Are Your Partners and Vendors Secure?
One of the higher-profile examples of island hopping happened in late 2013 when hackers breached the US retailer Target's point of sale system and stole payment information from 40 million customers. Between containing the breach, legal counsel, court settlements, and other expenses, this attack cost Target nearly $300 million.
But this attack didn't begin in Target's servers; it started in Fazio Mechanical Services'. Fazio Mechanical Services, a firm that provides Target's heating and refrigeration, experienced a malware attack shortly before Target's breach. In this attack, hackers stole email credentials and later used those to access Target's networks.
Steps you can take to protect your organization from island hopping
Heads of Cybersecurity say video surveillance components are the prime targets for cyber attacks, and bad actors use island-hopping tactics to access your database. As attacks become more frequent and more devastating, here are a few recommendations for avoiding a breach and keeping your information safe. With that in mind, one of the first places to start is employee training and awareness. Make sure you have policies, procedures, and best practices in place, and that your employees are familiar with them; doing this will help diminish the possibility of a breach.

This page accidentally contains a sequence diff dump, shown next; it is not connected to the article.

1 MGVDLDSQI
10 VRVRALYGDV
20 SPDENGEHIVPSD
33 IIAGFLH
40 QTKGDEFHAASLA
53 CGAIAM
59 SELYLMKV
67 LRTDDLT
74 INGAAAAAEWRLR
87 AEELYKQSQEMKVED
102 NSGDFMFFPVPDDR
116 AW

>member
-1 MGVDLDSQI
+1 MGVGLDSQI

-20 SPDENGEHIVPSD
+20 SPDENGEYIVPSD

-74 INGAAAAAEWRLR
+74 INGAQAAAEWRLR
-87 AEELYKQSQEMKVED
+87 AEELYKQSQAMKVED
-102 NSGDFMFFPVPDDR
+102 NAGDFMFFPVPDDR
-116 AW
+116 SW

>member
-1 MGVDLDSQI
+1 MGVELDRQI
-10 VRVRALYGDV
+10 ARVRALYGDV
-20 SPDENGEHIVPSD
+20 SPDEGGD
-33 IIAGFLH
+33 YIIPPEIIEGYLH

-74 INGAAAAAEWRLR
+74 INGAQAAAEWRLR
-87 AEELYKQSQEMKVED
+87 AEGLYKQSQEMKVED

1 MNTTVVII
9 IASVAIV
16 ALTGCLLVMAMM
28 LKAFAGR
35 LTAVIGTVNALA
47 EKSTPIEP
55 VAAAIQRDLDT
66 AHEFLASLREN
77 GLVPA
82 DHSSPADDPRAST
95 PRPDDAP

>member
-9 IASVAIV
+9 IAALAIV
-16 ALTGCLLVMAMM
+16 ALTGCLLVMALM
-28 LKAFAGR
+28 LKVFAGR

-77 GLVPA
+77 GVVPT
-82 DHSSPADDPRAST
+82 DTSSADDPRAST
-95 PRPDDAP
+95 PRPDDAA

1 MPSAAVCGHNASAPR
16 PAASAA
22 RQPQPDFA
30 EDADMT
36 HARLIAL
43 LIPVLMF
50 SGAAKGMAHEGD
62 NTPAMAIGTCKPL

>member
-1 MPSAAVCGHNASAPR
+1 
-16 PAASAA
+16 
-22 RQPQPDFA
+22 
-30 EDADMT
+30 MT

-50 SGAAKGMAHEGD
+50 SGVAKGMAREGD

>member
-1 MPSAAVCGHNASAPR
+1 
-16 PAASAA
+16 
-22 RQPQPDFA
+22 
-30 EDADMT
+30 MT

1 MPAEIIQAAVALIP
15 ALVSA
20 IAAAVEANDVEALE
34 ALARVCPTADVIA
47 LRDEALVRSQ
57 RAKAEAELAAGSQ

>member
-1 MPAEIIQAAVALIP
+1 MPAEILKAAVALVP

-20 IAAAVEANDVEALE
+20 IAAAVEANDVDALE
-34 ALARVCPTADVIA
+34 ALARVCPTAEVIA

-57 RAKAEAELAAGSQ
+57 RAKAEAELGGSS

- When it comes to your passwords, two-factor authentication is a must, as are avoiding default, generic, or predictable passwords.
- Back up your data to a location other than your computer, such as a USB kept in another building or to the cloud.
- Don't forget about other endpoints other than desktops and laptops. Your video surveillance IP cameras, door locks, and other access control devices and other network-connected lighting are all at risk, too.
- Be aware of phishing schemes, and don't click on links from suspicious or unknown sources. They may be trying to steal your personal information, like login credentials. Employees should understand what types of requests they are likely to receive and report suspected emails when they arrive.
- Similarly, to protect your data from malware, keep your software up to date, including your antivirus software.
- Don't grant vendors or customers access to your networks and servers unless necessary. Some organizations have even started placing specific cybersecurity standards in contractual agreements for companies with which they do business.